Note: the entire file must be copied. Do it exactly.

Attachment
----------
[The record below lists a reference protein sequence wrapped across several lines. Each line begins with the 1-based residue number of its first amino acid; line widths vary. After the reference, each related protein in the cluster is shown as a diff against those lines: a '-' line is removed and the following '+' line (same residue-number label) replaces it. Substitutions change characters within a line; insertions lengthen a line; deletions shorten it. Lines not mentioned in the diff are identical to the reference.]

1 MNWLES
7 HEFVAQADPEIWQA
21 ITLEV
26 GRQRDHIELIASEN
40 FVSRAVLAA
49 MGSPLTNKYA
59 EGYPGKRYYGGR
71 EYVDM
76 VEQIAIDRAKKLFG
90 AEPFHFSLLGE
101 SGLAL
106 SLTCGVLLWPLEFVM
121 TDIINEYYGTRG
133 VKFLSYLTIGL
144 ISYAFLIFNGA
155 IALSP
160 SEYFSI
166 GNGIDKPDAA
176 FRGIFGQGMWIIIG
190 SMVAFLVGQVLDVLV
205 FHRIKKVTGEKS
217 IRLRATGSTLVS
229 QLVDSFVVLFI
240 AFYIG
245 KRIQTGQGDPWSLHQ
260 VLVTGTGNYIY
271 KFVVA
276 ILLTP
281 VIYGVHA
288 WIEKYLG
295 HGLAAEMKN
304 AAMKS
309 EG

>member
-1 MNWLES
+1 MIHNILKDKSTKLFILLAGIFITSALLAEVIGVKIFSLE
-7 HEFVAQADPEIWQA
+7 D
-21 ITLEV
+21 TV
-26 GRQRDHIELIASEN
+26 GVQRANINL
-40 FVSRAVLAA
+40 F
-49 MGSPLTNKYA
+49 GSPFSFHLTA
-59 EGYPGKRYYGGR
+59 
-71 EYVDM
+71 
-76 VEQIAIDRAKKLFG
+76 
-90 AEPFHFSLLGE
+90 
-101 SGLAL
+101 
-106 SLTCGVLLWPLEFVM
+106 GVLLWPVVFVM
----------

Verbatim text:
[The record below lists a reference protein sequence wrapped across several lines. Each line begins with the 1-based residue number of its first amino acid; line widths vary. After the reference, each related protein in the cluster is shown as a diff against those lines: a '-' line is removed and the following '+' line (same residue-number label) replaces it. Substitutions change characters within a line; insertions lengthen a line; deletions shorten it. Lines not mentioned in the diff are identical to the reference.]

1 MNWLES
7 HEFVAQADPEIWQA
21 ITLEV
26 GRQRDHIELIASEN
40 FVSRAVLAA
49 MGSPLTNKYA
59 EGYPGKRYYGGR
71 EYVDM
76 VEQIAIDRAKKLFG
90 AEPFHFSLLGE
101 SGLAL
106 SLTCGVLLWPLEFVM
121 TDIINEYYGTRG
133 VKFLSYLTIGL
144 ISYAFLIFNGA
155 IALSP
160 SEYFSI
166 GNGIDKPDAA
176 FRGIFGQGMWIIIG
190 SMVAFLVGQVLDVLV
205 FHRIKKVTGEKS
217 IRLRATGSTLVS
229 QLVDSFVVLFI
240 AFYIG
245 KRIQTGQGDPWSLHQ
260 VLVTGTGNYIY
271 KFVVA
276 ILLTP
281 VIYGVHA
288 WIEKYLG
295 HGLAAEMKN
304 AAMKS
309 EG

>member
-1 MNWLES
+1 MIHNILKDKSTKLFILLAGIFITSALLAEVIGVKIFSLE
-7 HEFVAQADPEIWQA
+7 D
-21 ITLEV
+21 TV
-26 GRQRDHIELIASEN
+26 GVQRANINL
-40 FVSRAVLAA
+40 F
-49 MGSPLTNKYA
+49 GSPFSFHLTA
-59 EGYPGKRYYGGR
+59 
-71 EYVDM
+71 
-76 VEQIAIDRAKKLFG
+76 
-90 AEPFHFSLLGE
+90 
-101 SGLAL
+101 
-106 SLTCGVLLWPLEFVM
+106 GVLLWPVVFVM